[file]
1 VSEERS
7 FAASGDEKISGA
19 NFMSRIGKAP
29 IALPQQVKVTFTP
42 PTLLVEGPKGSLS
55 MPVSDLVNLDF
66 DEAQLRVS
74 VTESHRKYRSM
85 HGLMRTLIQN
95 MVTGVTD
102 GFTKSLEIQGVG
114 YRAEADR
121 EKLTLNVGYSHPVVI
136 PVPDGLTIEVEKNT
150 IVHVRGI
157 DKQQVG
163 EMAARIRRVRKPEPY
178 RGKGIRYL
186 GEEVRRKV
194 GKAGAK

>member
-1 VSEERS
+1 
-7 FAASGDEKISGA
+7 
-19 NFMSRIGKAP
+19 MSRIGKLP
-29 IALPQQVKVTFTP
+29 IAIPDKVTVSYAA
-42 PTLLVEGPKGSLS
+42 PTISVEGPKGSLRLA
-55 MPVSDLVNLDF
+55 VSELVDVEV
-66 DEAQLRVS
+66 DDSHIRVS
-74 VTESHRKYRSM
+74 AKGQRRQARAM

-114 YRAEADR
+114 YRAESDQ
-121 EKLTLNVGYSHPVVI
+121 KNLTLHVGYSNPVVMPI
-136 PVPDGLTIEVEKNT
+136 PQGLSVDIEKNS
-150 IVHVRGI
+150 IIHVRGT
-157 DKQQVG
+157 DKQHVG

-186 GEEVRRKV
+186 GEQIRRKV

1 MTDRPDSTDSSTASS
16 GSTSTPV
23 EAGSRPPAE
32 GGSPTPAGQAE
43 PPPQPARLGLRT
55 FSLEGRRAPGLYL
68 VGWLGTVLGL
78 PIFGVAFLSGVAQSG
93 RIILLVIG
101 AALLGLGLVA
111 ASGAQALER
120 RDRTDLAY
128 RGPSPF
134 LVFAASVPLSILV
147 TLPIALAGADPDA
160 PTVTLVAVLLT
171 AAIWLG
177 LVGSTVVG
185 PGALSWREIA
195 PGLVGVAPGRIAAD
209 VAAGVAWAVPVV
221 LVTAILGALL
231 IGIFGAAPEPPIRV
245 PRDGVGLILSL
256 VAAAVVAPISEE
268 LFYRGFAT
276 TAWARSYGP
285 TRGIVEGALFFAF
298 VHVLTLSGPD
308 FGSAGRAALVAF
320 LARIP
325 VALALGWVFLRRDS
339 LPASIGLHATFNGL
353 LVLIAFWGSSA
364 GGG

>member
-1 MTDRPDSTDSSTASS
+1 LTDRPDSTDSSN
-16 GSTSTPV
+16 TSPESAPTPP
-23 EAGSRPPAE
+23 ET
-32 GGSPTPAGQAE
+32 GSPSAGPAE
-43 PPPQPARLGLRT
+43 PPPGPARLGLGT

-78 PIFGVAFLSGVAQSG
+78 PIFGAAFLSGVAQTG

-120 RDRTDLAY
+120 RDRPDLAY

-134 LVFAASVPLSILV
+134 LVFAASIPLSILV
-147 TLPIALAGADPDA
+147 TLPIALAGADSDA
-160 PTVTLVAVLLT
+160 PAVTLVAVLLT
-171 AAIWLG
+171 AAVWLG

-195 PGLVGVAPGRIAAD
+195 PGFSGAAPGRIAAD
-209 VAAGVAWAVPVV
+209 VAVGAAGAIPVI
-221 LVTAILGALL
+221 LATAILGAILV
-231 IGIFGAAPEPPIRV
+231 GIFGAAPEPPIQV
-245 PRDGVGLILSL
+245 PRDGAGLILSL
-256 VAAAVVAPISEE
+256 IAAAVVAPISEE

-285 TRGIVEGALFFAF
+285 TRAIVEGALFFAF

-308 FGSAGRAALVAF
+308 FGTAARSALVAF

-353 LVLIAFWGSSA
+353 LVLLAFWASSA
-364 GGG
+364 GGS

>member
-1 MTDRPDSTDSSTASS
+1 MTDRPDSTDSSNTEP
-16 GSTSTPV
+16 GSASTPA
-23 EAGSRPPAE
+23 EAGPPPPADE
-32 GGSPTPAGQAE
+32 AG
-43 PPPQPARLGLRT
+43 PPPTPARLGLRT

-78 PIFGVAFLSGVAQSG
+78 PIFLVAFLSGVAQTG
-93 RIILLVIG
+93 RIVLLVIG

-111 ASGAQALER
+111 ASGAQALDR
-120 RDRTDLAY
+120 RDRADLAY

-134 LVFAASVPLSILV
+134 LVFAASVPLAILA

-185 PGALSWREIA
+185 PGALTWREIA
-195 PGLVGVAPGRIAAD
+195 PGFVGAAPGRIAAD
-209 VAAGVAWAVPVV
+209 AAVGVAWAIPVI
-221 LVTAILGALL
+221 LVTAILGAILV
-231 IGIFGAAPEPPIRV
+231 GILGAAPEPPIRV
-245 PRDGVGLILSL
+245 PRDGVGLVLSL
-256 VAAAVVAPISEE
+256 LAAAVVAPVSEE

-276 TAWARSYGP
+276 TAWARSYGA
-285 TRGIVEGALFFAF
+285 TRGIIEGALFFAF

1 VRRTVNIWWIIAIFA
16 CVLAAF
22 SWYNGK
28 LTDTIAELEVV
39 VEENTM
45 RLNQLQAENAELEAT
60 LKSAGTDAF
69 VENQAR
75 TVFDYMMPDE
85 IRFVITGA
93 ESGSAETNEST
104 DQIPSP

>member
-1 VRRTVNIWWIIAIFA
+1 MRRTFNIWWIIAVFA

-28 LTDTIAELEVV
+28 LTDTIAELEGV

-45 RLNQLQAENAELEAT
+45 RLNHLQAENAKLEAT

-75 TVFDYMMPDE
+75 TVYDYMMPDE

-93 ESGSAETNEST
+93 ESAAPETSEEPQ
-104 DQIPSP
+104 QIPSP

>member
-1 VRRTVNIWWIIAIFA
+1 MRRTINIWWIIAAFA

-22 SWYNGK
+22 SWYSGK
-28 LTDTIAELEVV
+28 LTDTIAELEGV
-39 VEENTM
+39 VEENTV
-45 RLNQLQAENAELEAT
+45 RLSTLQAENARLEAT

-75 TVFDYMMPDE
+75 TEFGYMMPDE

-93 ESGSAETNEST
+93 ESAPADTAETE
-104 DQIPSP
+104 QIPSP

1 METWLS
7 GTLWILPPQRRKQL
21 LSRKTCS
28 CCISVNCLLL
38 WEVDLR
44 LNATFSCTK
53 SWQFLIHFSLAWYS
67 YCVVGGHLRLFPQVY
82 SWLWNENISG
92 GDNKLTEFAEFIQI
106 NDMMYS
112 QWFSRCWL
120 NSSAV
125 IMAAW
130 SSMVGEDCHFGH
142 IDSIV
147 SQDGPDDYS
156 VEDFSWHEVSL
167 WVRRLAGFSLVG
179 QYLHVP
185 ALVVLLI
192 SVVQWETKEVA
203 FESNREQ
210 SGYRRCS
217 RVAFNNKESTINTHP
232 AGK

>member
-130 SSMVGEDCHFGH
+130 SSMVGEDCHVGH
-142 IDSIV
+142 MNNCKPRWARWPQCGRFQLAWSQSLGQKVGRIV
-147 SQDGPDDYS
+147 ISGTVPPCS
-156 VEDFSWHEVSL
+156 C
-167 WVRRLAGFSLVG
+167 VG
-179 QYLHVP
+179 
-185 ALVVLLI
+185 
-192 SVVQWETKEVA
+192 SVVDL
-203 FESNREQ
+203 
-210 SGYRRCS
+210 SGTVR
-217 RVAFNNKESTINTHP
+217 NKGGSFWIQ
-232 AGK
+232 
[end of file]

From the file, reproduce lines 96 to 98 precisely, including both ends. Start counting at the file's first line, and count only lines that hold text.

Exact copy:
-78 PIFGVAFLSGVAQSG
+78 PIFGAAFLSGVAQTG

-120 RDRTDLAY